Amazing! In the 90’s, we lived in Alpine, Wyoming, a small village in the mountains with no light pollution. We watched Hale-Bopp, and in the clear winter air you could easily make out its green hue and the tails arced across fully a third of the night sky. I’m still awed by it to this day. It was so bright where we lived we could take photos on film (before digital). After I retired from the Army, we moved back to Wyoming on some acreage way out in the country. Last summer we could see comet NEOWISE with the naked eye (it,too, seemed greenish). It was also amazing, but nowhere near the spectacle of Hale-Bopp. A friend from Atlanta was visiting us last summer and had no clue you could observe some comets with the naked eye!

  38. John Walters

    I was able to get a glimpse of Comet Ikeya-Seki in 1965 by placing the sun’s disk behind the corner of a building. My favorite comet doesn’t get much press these days, but it was a beautiful sight: Comet Bennett in 1970.

  39. microbuilder

    Nature gives me a meteor shower for my birthday every year…havent missed it once in nearly 40 years (except for cloudy nights of course)

  40. Jinseta Yinsei

    Question: If a Sungrazer has a large enough iron core, wouldn’t it become magnetized and/or become an electrical conductor? It might give (possibly) otherwise unsuccessful CMEs something to pull away from the sun with, much like lightening follows the leading electron and its movement.

  41. stephanie parker

    I still love watching the SOHO website to see updated photos of the sun. It’s amazing!

  42. [80HD] Gaming

    I remember seeing Halley’s comet as a child and Hale-Bopp in my teens… Now that I think about it… I’m damn old… lol

  43. Gregg Aldridge

    I accidentally watched this upside down and had no idea until the end. That’s the great thing about space. 🤣

  44. Blanca Camacho-Bonet

    Would like to see more close-ups of comets hitting the sun.

    Seems like comet tails get swept by solar winds towards the planets. All those particles interacting to cause interesting reactions…

    CME’S coincidence 🤔

  45. fred jones

    I remember Halle-Bopp from 1996 I think. I lived in northern Washington and we were watching it clearly for a week before they started talking about it on tv. It got really spectacular and was a lot of fun until those nut jobs in So-Cal decided to off themselves and catch a ride on it. I sometimes wonder how they’re liking it so far.

  46. Jeremy Griffin

    Love hearing the Space Engine music as I watch.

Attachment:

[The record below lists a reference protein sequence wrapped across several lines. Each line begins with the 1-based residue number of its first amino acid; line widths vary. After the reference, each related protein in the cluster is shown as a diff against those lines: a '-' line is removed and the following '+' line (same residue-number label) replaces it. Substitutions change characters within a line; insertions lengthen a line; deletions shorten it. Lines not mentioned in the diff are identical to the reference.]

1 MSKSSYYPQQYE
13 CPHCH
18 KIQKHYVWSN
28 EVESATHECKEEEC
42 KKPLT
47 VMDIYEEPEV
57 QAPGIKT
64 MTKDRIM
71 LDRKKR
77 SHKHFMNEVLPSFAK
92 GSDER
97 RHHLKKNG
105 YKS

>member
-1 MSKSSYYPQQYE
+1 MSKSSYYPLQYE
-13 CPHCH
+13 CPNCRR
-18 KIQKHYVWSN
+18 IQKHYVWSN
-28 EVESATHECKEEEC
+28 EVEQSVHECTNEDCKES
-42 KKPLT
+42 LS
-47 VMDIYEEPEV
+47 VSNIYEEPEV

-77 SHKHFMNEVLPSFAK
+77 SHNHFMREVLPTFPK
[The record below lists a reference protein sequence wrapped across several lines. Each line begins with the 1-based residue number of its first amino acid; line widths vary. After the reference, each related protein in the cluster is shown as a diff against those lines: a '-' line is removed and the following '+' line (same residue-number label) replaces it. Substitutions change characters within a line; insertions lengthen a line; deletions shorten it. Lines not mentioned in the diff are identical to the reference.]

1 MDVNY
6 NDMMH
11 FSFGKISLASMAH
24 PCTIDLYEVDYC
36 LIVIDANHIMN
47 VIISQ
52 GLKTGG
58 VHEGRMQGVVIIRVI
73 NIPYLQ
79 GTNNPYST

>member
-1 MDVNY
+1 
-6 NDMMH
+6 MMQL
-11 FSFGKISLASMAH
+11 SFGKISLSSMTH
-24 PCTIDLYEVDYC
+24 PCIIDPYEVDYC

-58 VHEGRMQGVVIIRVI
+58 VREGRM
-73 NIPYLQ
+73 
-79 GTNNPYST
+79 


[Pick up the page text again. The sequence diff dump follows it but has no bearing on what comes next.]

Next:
47. Jack Berry

    I remember being so stoked to see ISON in 2013. I was just a sophmore in highschool. Waited a year to see it up close only for it to be underwhelming. I was dissapointed

  48. HistoricKeeper

    I think the comets trigger CME by the plasma crossing magnetic lines almost like arcing.

  49. Soaring Eagle

    As a small child I was always thrilled with the thought of observing comets, particularly those observable with the naked eye, and I read about Halley’s comet and waited very impatiently for its return in 1986. Unfortunately it was the farthest from the earth that it gets at perihelion and instead of a brilliant comet with a long tail it presented as little more than a fuzzy blot. To make up for that the universe provided me with the opportunity to see comet Hyakutake when it made its closest approach to Earth. It was spectacular. Even in the city it was visible but from the dark sky location I was observing at you could see the tail and it stretched out over 11 degrees in length (22 full moon widths). I thought my comet watching life was complete at that point and then was treated to several weeks of observations of comet Hale-Bopp. While not as spectacular as Hyakutake it was observable for a much longer amount of time and presented a tail of 2-3 degrees during most of its time before and after perihelion. I can hardly wait to discover what the next naked eye comet brings.

  50. Graeme Brumfitt

    Great footage and commentary! TFS, GB :)

  51. Chris Guarino

    I really Loved and Enjoyed this! Your posting of the Sun grazing comets are Fascinating and most complete as far as the History and Science of them. Thank You Very much for the Information! 🤩

  52. Jadeybabe33

    Interesting video. That is odd how the corona ejects when the comets go by!

  53. Z Pinch

    If the comets have a different charge to the sun, could this explain the CME’s, I feel there may be electrical interactions that the mainstream are not looking at

  54. Peter Nakitch

    Comets I have seen: Halley (1986), Hyakutake (1996), Hale-Bopp (1996), McNaught (2007). Of all Comet Hyakutake was amazing with McNaught a close second. McNaught was visible in daylight on 12-13 January 2007 near the sun. I remember seeing it just after sunset on 14 January (and for several days after) from west of Sydney; the trail was 20-30 degrees in length.